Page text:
The Stars in our Universe by Vernon Haskie
Haskie Wins at Heard Indian Market
Arizona-based jeweler Vernon Haskie (Navajo) won Best of Show at the Heard Museum Guild’s 49th annual Indian Fair and Market in Phoenix, AZ, in March. His winning piece—a silver-and-coral concho belt entitled the stars in our universe—also took top honors in the jewelry and lapidary classification. Other Best of Classification winners included: Russell Sanchez (San Ildefonso Pueblo) for pottery; Annie Antone (Tohono O’odham) for baskets; Nuavdi Dawahoya (Hopi) for wooden carvings; photographer LeRoy DeJolie (Navajo/Diné) for paintings, drawings, graphics, and photography; Tahnibaa Naataanii (Navajo) in textiles, weavings, and clothing; and Marcus Amerman (Choctaw), who won for both sculpture and diverse art forms. A new category for monumental art (sculpture more than 6 feet tall) was added this year, though it was not included in the judging.
Out & About
Chiaroscuro Contemporary Art in Santa Fe, NM, has changed its name to Gebert Contemporary…. The Amon Carter Museum in Fort Worth, TX, recently acquired the negro looks ahead, a bronze sculpture by Richmond Barthé, who is considered one of the most successful sculptors of the Harlem Renaissance…. Colorado watercolorist Dona Abbott died in March at the age of 63. Abbott, whose work appeared in numerous books, was one of the founding members of Mustard Seed Gallery in Boulder, CO.
Among the Enemy by David Mann
Altermann Auction Tops $1 Million
Altermann Galleries’ March auction in Scottsdale, AZ, pulled in more than $1 million in sales for 91 lots. The top lot at $66,000 was Olaf Wieghorst’s american nomads. Other top sellers were Clyde Aspevig’s the grand canyon at mather point, which brought in $54,000; Ron Riddick’s room with a view at $42,000; and David Mann’s among the enemy, which sold for $38,400, nearly doubling its presale estimate. In the set-price sale, the top-selling lot was Elias Rivera’s outdoor laundry, priced at $45,000. “For this auction, we focus on low- to mid-price works of art. We are trying to match the market to our clients who are wintering in Arizona,” said Tony Altermann of the Santa Fe-based gallery.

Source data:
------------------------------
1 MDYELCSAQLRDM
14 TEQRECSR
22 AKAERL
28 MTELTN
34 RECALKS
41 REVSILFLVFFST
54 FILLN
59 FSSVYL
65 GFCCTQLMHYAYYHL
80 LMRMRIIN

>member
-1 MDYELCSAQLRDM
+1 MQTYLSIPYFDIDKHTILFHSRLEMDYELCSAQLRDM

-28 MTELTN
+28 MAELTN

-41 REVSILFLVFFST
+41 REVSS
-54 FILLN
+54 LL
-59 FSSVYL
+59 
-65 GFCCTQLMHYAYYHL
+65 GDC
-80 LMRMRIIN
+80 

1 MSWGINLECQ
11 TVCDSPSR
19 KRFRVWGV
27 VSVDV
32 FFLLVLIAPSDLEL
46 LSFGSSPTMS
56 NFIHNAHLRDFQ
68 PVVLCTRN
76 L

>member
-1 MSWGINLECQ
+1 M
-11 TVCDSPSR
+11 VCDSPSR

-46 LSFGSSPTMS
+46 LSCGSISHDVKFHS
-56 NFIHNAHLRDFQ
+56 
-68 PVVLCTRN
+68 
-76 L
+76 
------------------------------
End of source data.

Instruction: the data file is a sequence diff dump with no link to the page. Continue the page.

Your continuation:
Montana-based Native American artist Jesse Henderson (Cree) designed the Pendleton Woolen Mills’ 2007 Legendary Blanket, which was issued in April. The blanket is the eighth in Pendleton’s special edition commemorative series that honors Native American traditions, ceremonies, and beliefs. Henderson’s design, called sacred dance, depicts how the Cree people relate to the world and communicate with the Creator. The story of the design is included on a label sewn into each 64-by-80-inch blanket.
In Good Taste
Santa Fe’s ARTfeast once again provided a bountiful weekend of good art, good food, and good works. The 10th annual event raised $90,000 for ARTsmart, the Santa Fe Gallery Association’s nonprofit organization that supports art programs in local public schools. To date, ARTfeast has raised nearly a half million dollars. The February fundraiser drew 2,500 people to an array of events. New this year was the Vintner’s Luncheon and Style Show. Friday night’s popular Edible Art Tour featured more than 30 galleries teamed with local restaurants to present themed food and art displays, such as Ventana Fine Art’s “Neptune’s Treasures,” Joe Wade Fine Arts’ “Exquisite Taste,” and “Cowboys and Indians” at Kiva Fine Arts, where gallery artists Yellowman and Roark Griffin provided musical entertainment.
The American Miniatures Show hosted by Settlers West Galleries in Tucson, AZ, earned $845,000 in February, selling 275 of 378 available paintings. The two top lots, sold by silent bid, were Howard Terpning’s new blood from the crow, which sold for $91,939, and Bob Kuhn’s the buck stops here, which went for $38,202.